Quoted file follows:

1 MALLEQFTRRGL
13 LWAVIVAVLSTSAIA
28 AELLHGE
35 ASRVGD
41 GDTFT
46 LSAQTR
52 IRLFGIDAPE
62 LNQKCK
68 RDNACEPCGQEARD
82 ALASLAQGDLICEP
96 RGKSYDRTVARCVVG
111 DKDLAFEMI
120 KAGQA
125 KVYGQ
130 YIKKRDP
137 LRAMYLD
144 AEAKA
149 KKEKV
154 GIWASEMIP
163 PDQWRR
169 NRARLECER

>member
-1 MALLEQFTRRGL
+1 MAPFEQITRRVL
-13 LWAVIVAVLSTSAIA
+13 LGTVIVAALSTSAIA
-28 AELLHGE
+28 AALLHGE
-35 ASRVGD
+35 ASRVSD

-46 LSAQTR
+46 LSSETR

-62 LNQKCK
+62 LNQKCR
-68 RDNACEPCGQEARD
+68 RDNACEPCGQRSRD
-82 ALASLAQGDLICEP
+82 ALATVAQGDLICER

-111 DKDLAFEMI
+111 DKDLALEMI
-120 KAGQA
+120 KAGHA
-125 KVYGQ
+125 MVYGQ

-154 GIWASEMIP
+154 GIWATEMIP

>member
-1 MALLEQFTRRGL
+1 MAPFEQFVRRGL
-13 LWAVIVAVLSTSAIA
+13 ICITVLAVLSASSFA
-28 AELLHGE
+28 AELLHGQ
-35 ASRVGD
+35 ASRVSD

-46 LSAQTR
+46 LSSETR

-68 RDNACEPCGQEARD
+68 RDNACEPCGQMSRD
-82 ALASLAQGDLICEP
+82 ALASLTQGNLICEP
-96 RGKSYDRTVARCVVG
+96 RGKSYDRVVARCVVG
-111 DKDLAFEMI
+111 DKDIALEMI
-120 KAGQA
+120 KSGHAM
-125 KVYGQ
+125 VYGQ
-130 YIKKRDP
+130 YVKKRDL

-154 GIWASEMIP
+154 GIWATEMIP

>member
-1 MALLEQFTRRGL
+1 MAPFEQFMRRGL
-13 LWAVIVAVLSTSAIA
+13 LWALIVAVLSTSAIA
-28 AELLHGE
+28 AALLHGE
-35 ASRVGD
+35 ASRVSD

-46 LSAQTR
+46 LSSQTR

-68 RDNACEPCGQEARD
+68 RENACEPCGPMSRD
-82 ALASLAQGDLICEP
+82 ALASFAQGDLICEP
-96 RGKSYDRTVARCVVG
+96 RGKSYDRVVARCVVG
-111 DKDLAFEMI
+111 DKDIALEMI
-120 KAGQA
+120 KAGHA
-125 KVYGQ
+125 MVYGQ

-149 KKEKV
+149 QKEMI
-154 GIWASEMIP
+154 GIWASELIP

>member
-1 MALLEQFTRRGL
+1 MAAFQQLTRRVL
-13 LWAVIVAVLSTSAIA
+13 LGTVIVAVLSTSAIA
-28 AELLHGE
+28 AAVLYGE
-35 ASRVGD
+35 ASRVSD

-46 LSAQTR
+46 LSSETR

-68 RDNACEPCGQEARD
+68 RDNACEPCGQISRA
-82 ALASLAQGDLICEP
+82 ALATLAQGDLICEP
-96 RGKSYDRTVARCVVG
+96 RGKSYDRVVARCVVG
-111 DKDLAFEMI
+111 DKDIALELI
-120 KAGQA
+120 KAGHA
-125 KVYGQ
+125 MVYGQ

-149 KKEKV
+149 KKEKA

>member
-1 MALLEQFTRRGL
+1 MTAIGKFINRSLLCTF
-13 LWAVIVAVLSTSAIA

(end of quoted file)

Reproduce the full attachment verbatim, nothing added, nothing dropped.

1 MALLEQFTRRGL
13 LWAVIVAVLSTSAIA
28 AELLHGE
35 ASRVGD
41 GDTFT
46 LSAQTR
52 IRLFGIDAPE
62 LNQKCK
68 RDNACEPCGQEARD
82 ALASLAQGDLICEP
96 RGKSYDRTVARCVVG
111 DKDLAFEMI
120 KAGQA
125 KVYGQ
130 YIKKRDP
137 LRAMYLD
144 AEAKA
149 KKEKV
154 GIWASEMIP
163 PDQWRR
169 NRARLECER

>member
-1 MALLEQFTRRGL
+1 MAPFEQITRRVL
-13 LWAVIVAVLSTSAIA
+13 LGTVIVAALSTSAIA
-28 AELLHGE
+28 AALLHGE
-35 ASRVGD
+35 ASRVSD

-46 LSAQTR
+46 LSSETR

-62 LNQKCK
+62 LNQKCR
-68 RDNACEPCGQEARD
+68 RDNACEPCGQRSRD
-82 ALASLAQGDLICEP
+82 ALATVAQGDLICER

-111 DKDLAFEMI
+111 DKDLALEMI
-120 KAGQA
+120 KAGHA
-125 KVYGQ
+125 MVYGQ

-154 GIWASEMIP
+154 GIWATEMIP

>member
-1 MALLEQFTRRGL
+1 MAPFEQFVRRGL
-13 LWAVIVAVLSTSAIA
+13 ICITVLAVLSASSFA
-28 AELLHGE
+28 AELLHGQ
-35 ASRVGD
+35 ASRVSD

-46 LSAQTR
+46 LSSETR

-68 RDNACEPCGQEARD
+68 RDNACEPCGQMSRD
-82 ALASLAQGDLICEP
+82 ALASLTQGNLICEP
-96 RGKSYDRTVARCVVG
+96 RGKSYDRVVARCVVG
-111 DKDLAFEMI
+111 DKDIALEMI
-120 KAGQA
+120 KSGHAM
-125 KVYGQ
+125 VYGQ
-130 YIKKRDP
+130 YVKKRDL

-154 GIWASEMIP
+154 GIWATEMIP

>member
-1 MALLEQFTRRGL
+1 MAPFEQFMRRGL
-13 LWAVIVAVLSTSAIA
+13 LWALIVAVLSTSAIA
-28 AELLHGE
+28 AALLHGE
-35 ASRVGD
+35 ASRVSD

-46 LSAQTR
+46 LSSQTR

-68 RDNACEPCGQEARD
+68 RENACEPCGPMSRD
-82 ALASLAQGDLICEP
+82 ALASFAQGDLICEP
-96 RGKSYDRTVARCVVG
+96 RGKSYDRVVARCVVG
-111 DKDLAFEMI
+111 DKDIALEMI
-120 KAGQA
+120 KAGHA
-125 KVYGQ
+125 MVYGQ

-149 KKEKV
+149 QKEMI
-154 GIWASEMIP
+154 GIWASELIP

>member
-1 MALLEQFTRRGL
+1 MAAFQQLTRRVL
-13 LWAVIVAVLSTSAIA
+13 LGTVIVAVLSTSAIA
-28 AELLHGE
+28 AAVLYGE
-35 ASRVGD
+35 ASRVSD

-46 LSAQTR
+46 LSSETR

-68 RDNACEPCGQEARD
+68 RDNACEPCGQISRA
-82 ALASLAQGDLICEP
+82 ALATLAQGDLICEP
-96 RGKSYDRTVARCVVG
+96 RGKSYDRVVARCVVG
-111 DKDLAFEMI
+111 DKDIALELI
-120 KAGQA
+120 KAGHA
-125 KVYGQ
+125 MVYGQ

-149 KKEKV
+149 KKEKA

>member
-1 MALLEQFTRRGL
+1 MTAIGKFINRSLLCTF
-13 LWAVIVAVLSTSAIA